To the average person, shopping for a set of tires is simply a matter of finding the best deal on the ones that look the best. To the limousine industry, it’s a different matter. With limousines weighing far more than a standard sedan or passenger car, operators must take care when purchasing new tires. The unfortunate fact is there are many operators who try to save money by buying the least expensive tire that will fit the size requirements without checking if the tire can handle the weight.
“Usually, most of those people are either new to the industry and haven’t learned better yet, or gypsy operators who just plain don’t care,” says Deena Papagni, president of A Touch of Class Limousine in Madera, Calif. “Either way, it’s a compromise on safety and that’s just plain unacceptable.” Papagni adds that her company always uses tires that meet or exceed load and other safety requirements.
Can Your Tires Carry the Load?
Perhaps the most important aspect of your limousine tire is the load index. This number signifies the maximum weight capacity of each tire. The higher the index number, the more weight the tire can carry. It’s always wise to purchase a tire that either meets or exceeds the load requirement of the vehicle. “The very nature of a limousine requires heavy-duty tires,” says Robert Ulrich, chief editor of Modern Tire Dealer Magazine in Akron, Ohio. (Modern Tire Dealer is owned by Bobit Business Media, the parent company of LCT Magazine). “The size of the tire is important, but so is its load-carrying capacity. So just because one tire is the same size as another doesn’t mean they have the same load-carrying capacity. There are tires developed for use on limousines.
“All vehicle manufacturers, whether they are producing subcompact cars, limousines, or large haulage trucks, have to make sure the tires can carry not only the weight of the vehicle but also the expected load,” he says. “In the case of a limousine, that would be the weight of the vehicle plus the maximum number of passengers.” Ulrich adds that the weight is evenly distributed among the four tires, and each tire has its load-carrying capacity molded onto its sidewall.
So to make sure the tires can carry the proper load:
1. Determine the weight of a completely loaded vehicle.
2. Divide by four.
3. Make sure each tire can carry at least 1/4 of the total weight.
Ulrich suggests that if you want to know what types of tires to buy for your limousine, independent tire dealers are the best source for information. It is their business to know what load-carrying capacity each tire needs and what tires are available to you. And once you decide what you want, they will have either the tires in stock or the resources to get the tires for you quickly.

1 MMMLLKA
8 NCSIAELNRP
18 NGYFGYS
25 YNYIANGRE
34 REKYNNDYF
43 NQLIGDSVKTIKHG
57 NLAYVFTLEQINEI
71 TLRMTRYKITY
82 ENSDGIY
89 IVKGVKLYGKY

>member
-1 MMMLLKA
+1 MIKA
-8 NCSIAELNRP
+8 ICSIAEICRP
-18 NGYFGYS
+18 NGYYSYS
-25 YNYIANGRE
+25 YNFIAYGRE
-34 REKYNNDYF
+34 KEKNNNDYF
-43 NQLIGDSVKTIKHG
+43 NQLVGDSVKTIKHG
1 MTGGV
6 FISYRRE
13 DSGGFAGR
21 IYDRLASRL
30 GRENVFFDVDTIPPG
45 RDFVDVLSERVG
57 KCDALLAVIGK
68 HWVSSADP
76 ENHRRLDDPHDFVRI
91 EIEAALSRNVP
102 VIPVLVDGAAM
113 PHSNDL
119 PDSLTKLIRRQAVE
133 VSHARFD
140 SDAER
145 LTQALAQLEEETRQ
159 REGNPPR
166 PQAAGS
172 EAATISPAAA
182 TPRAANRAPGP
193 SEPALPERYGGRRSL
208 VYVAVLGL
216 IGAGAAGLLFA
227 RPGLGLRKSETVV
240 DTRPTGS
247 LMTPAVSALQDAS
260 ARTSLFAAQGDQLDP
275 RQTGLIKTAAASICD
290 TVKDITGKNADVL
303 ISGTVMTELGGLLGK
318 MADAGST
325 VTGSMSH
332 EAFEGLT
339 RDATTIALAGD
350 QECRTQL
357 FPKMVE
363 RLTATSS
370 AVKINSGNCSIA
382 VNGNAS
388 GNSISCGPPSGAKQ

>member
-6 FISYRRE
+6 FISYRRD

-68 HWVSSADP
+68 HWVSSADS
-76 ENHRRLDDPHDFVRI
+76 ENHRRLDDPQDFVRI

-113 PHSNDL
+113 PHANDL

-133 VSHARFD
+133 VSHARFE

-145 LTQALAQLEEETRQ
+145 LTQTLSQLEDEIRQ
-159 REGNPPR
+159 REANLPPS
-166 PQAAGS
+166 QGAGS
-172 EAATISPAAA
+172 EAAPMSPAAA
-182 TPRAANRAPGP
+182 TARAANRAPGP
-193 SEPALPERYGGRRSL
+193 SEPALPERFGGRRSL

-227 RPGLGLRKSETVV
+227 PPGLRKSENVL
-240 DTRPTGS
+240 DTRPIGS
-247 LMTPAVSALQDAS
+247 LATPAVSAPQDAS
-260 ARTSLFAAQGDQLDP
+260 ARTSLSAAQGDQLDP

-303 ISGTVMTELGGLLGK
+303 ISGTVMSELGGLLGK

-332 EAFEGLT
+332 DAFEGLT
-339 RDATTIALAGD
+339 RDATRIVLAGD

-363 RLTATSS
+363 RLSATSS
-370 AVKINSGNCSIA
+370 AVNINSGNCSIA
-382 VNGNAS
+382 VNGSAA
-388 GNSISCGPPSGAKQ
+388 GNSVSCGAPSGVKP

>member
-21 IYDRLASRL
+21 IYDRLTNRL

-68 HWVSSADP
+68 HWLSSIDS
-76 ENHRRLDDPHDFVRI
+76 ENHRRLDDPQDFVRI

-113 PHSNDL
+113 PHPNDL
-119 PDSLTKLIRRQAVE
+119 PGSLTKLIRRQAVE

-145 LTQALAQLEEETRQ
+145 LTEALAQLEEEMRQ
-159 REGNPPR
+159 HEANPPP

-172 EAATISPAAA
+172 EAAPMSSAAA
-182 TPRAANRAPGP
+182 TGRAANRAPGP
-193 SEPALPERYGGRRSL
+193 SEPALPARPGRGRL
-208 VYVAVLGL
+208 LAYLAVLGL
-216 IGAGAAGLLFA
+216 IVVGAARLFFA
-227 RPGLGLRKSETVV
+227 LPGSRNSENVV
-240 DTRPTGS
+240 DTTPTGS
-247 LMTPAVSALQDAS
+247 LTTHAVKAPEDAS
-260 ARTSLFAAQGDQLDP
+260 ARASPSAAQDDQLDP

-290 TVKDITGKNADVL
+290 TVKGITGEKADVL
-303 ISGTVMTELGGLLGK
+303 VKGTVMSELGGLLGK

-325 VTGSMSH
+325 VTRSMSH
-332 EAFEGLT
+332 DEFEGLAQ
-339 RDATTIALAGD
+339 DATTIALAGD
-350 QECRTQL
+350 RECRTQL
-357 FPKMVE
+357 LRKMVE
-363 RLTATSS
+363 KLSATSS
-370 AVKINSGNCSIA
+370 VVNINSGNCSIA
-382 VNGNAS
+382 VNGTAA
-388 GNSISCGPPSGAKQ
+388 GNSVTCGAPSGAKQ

What Tires Are You Using?
LCT ASKED SEVERAL operators their opinions of the best tires for their fleets. Although for buses, sedans, and standard SUVs the answers varied, the answer for limousines remained constant.
DEENA PAPAGNI President of A Touch of Class, Madera, Calif. “When it comes to all of my vehicles, I only use the Michelin tires. They are the best tire with the highest load rating and that means a lot when it comes to the safety of my passengers and chauffeurs. I haven’t heard of any other tire company that offers the high load rating of the Michelin, but even if they did, I would probably stick with the tried-and-true Michelin.”
MICHAEL LINDSEY President of Lindsey Limousine, Hartford, Conn. “For our sedans, we use the Komatsu tire. They ride nice and are very reliable while still having a great safety record. The stretches, however, only get the Michelin tire with the high load rating. I would hate to imagine what would happen if a tire failed on a fully loaded 8-pack 120-inch going 65 mph on a busy highway. It’s not worth the risk.”
ERIC WEINER President of All Occasion Limousine, Pawtucket, R.I. “We use Michelin on all of our stretches and vans. The high load rating and the incredible durability make them not only the safest tire, but also the smartest money wise. We have been using the Yokohama All-Season Radial tire on the sedans, and they seem to work nice even with the severe New England weather we get.”
LCT also decided to find out about what tires a major coachbuilder prefers for its vehicles.
MARK MILLS Bus manager, Tiffany Coachworks, Corona, Calif. “For the stretches and SUVs, the Michelin tire is the best choice and the only choice for Tiffany. The bottom line is it’s all about safety and Michelin is the best tire for that job. As far as the buses, we stick with the tire that the original manufacturer recommends. The vehicle was designed, engineered, and built with that tire in mind. It’s a good bet that the original bus manufacturer is not going to equip a bus with a tire that isn’t safe.”